If you’re not new to the world of whisky, then the George T. Stagg release from Buffalo Trace’s yearly antique collection needs no introduction. You already know you want a bottle and you already know that it will be damn hard to get one, especially these days when there is a segment of the whisky world more intent on frantically hoarding…oh, I’m sorry, I meant “energetically collecting” bottles of this kind rather than drinking them. And no, this is not sour grapes or jealousy, this is just me getting tired of people being more excited about having a bottle, or bottles, of a certain whisky than being excited to actually drink what’s inside the bottle. If it makes you feel special, go ahead and buy up a case of whatever it is you think is so rare, then feel special again when you sell off a few bottles from the case a few years later at a profit to some poor sap who wants to feel special by buying up some bottles of what he thinks is rare. In the meantime, I will be here actually drinking the whisky and truly enjoying what’s in the bottles I open, finish, and then casually toss into the recycling.
Dammit, you people! Ok, sorry, where was I? George T. Stagg…if you know all about it, then you know all about it and you can skip ahead or doze off for a few minutes or whatever. If you don’t know about George T. Stagg, let me just start by saying that this bourbon, this un-cut, un-filtered, sky-high-proof bottle of Kentucky’s finest, was on one occasion directly responsible for a good and devilishly handsome friend of mine missing not one, but two flights the following morning. It’s an approximately 18 year old yearly touchstone of the bourbon world, pretty much always truly excellent, and you owe it to yourself to, at least once in your life, hunt some down and torture your liver with it. I hope I’ve given you the impression that George T. Stagg is fairly epic stuff because it really is one of the few whiskies that actually live up to all the surrounding hype. Unfortunately, as I’ve mentioned, it’s a hard one to get a hold of. What are the rest of us, the hoi polloi, the great unwashed masses, supposed to do if we don’t want to spend lots of time and lots of money in the pursuit of a bottle of George T. Stagg but still want to get in on some of Stagg bourbon goodness? Well, beginning this month, there’ll be an answer to your prayers on booze store shelves…Stagg Jr. The folks at Sazerac and Buffalo Trace are certainly no fools, indeed they’re arguably the most broadly innovative bourbon makers we’ve got and they also know a good money-making brand name when they see one. Nine years ago, they knew another Stagg release would be a hit and they began laying down the barrels to be used for Stagg Jr.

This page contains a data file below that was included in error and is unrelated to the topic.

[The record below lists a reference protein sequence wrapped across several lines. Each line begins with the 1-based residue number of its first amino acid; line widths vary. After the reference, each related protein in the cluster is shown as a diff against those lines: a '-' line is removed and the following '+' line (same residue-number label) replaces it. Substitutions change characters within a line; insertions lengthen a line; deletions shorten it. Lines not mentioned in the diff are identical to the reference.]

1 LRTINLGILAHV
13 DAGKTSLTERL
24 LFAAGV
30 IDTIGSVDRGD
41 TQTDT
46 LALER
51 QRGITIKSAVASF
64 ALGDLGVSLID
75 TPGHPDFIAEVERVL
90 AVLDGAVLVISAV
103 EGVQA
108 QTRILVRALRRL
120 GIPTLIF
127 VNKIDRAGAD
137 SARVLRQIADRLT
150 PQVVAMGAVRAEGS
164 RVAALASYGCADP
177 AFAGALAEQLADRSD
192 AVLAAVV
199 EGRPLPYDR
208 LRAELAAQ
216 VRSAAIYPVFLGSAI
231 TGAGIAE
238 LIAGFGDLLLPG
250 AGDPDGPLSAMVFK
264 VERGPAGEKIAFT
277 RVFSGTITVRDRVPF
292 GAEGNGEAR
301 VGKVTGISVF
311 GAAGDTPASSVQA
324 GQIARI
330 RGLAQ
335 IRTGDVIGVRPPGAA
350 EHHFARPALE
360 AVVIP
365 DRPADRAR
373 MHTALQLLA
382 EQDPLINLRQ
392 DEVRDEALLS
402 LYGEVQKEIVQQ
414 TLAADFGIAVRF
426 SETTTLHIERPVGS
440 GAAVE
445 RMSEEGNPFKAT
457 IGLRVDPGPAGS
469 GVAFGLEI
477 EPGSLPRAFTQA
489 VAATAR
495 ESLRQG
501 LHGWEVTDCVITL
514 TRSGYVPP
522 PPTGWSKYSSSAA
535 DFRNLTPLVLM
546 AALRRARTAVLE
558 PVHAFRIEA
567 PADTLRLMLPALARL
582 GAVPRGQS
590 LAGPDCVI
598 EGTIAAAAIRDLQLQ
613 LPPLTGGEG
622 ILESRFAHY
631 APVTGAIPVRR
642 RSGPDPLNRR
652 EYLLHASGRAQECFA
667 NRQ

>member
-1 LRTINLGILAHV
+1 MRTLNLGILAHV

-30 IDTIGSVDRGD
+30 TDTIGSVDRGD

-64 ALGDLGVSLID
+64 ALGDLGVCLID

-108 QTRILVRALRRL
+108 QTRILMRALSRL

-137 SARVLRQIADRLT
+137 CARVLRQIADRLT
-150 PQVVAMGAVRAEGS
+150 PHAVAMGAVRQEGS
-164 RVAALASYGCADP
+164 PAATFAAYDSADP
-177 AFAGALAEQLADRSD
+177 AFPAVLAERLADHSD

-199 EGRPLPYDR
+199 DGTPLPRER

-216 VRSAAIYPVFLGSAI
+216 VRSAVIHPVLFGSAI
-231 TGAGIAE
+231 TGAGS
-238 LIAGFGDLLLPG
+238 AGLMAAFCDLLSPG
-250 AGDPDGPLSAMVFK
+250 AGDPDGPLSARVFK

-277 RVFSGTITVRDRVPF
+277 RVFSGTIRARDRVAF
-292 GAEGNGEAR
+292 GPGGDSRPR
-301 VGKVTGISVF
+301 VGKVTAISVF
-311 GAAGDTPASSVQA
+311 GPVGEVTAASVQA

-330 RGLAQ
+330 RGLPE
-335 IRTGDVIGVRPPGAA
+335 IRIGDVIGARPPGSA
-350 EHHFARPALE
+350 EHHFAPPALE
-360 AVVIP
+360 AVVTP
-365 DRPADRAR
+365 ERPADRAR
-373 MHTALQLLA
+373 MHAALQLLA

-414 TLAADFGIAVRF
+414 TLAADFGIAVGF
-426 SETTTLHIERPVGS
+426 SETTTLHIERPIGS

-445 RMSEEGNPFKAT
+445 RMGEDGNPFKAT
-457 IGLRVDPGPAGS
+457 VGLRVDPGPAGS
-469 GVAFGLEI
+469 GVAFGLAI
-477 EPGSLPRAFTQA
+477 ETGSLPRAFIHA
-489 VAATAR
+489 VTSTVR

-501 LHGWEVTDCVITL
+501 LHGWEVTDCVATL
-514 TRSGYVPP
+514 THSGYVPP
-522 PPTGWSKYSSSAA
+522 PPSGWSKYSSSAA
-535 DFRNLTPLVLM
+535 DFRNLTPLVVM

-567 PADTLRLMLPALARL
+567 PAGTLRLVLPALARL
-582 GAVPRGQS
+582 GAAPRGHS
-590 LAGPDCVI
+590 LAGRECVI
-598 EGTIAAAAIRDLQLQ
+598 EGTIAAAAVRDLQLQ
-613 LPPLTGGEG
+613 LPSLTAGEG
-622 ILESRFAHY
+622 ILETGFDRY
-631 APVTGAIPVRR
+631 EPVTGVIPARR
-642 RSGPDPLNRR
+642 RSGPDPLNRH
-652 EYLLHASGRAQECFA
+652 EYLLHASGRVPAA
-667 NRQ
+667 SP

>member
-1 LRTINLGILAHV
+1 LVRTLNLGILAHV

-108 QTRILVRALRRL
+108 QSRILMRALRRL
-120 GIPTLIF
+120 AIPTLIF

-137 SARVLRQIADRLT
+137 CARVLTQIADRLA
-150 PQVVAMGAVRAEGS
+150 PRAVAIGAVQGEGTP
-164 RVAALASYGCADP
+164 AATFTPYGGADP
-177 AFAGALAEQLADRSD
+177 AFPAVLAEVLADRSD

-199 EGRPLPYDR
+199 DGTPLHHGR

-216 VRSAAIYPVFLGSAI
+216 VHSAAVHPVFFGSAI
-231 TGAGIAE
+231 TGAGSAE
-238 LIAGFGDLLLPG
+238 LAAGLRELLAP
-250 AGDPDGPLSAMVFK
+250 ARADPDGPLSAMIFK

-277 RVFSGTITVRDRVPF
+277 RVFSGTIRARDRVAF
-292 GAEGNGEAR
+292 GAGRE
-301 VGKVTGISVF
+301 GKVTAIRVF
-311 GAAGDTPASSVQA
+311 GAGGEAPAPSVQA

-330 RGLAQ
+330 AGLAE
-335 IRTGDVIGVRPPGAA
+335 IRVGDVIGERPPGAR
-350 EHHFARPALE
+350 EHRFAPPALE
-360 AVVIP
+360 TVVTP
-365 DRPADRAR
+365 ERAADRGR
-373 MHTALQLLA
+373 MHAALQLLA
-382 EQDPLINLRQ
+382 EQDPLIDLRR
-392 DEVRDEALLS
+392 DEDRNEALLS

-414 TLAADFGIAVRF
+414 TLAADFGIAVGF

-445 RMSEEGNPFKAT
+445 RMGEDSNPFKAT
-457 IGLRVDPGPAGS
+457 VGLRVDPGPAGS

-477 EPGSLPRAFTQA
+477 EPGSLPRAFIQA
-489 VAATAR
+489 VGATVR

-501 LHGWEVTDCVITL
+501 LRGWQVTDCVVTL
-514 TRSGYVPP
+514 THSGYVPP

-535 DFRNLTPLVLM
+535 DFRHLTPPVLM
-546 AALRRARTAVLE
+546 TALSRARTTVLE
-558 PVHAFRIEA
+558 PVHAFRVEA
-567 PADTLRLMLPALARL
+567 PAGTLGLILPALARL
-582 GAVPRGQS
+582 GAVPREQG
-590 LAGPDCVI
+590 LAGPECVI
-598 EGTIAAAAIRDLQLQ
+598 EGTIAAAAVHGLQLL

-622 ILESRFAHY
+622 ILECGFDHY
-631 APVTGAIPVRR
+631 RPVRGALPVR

Junior will be released throughout the year in small batches approximately 8 – 9 years old, and like its paterfamilias, will be released at barrel strength, un-cut, and un-filtered. Now, for those that are wringing their hands over whether or not the barrels plucked for Stagg Jr. will impact Stagg Sr. stocks for future releases, just settle down, the barrels earmarked for the Antique Collection releases will not be touched for this younger expression.
The Nose: Very similar to Stagg, the Elder., though surprisingly a little softer seeming. Loads of vanilla bean and butterscotch with tupelo honey overtones along with cinnamon and sugar mix, cherry cola, and popcorn. Nice mocha notes and more spicy rye – think toasted rye bread – than Stagg Sr. Behind these initial sweeter elements are more delicate hints of corn oil, slightly green banana and barrel char. Lots of cinnamon, polished oak, and a bit of tobacco leaf loiter in the background as well. Adding the necessary water simplifies some of the sweetness but plays up the corn, the rye, and the wood a bit more.
The Palate: (High proof stuff like this always makes me think of that Jack Nicholson scene in Easy Rider.) Not as smooth as Stagg Sr. initially, but similarly lean and muscular. Baker’s chocolate, slightly burnt popcorn, and juicy orange lead that first overpowering wave. Lots of spicy rye and hot cinnamon appear early and continue to steamroll through to the finish. They’re joined by more vanilla bean, charred oak, drying clove, and a bit of black pepper. There’s a bit of greenish tobacco leaf that carries over from the nose as well. Adding about a half-gallon of water to my Glencairn glass added a little fudge-y chocolate and played up the rye and burnt corn char nicely, while also toning down the tannic, drying, peppery wood notes.
The Finish: A bit quickish and quite drying. More unsweetened chocolate, coarse vanilla bean, burnt popcorn and toasted rye.
Thoughts: Damn good stuff, though try as I may, I can’t help but compare the Stagg Jr. to the George T. Stagg, which is unfair because they’re obviously very different bourbons. Still, the lineage and the intent is there, so comparing the two is pretty much inevitable. There are similarities to be sure; the eye-brow singing alcohol content, the willingness to showcase the rougher elements of bourbon, and of course the flavor profile to some extent. Aside from that initial sweetness on the nose, Stagg Jr. comes off a bit more raw, not necessarily in a bad way, it’s just a rougher chip off the old block, if you will. It doesn’t quite integrate its strength as well. The nose is nicely complex both with and without water, while the adventuresome palate definitely benefits from a little h2o. I tend to like rugged bourbons like this, in fact, at times this reminded me of another un-cut/unfiltered gem, Booker’s. I’m inclined to say this one is worth its $50 price tag, though it is something of a challenge. It will satisfy fans hoping for more of an “everyday” Stagg and will make happy drinkers out of those of us who like the Antique Collection release but would prefer something a bit more accessible. Definitely Recommended.